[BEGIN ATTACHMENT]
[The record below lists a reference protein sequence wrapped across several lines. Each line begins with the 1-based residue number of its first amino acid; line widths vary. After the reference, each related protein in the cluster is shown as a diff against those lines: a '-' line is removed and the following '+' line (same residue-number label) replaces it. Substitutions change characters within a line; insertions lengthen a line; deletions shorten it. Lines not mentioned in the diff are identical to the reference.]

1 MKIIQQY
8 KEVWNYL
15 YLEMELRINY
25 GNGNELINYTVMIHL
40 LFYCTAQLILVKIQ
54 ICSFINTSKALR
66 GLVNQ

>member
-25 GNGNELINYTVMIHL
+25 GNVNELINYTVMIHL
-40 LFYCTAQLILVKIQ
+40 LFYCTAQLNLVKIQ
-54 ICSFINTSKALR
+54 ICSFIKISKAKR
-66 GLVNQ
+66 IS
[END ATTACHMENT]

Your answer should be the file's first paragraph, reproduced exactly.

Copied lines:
[The record below lists a reference protein sequence wrapped across several lines. Each line begins with the 1-based residue number of its first amino acid; line widths vary. After the reference, each related protein in the cluster is shown as a diff against those lines: a '-' line is removed and the following '+' line (same residue-number label) replaces it. Substitutions change characters within a line; insertions lengthen a line; deletions shorten it. Lines not mentioned in the diff are identical to the reference.]